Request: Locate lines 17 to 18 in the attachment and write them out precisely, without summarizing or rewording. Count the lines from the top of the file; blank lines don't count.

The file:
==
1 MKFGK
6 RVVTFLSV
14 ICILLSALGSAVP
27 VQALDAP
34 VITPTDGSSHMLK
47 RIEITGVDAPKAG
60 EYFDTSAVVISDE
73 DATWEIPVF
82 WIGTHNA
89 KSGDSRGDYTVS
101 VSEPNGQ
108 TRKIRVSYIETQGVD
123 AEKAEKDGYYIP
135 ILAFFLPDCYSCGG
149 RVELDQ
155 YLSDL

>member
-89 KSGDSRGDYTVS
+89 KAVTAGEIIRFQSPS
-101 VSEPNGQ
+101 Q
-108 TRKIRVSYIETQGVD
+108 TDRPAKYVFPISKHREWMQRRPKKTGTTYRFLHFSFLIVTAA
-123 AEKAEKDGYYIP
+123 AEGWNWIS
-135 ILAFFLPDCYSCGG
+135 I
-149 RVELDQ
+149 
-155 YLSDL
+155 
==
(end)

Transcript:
>member
-89 KSGDSRGDYTVS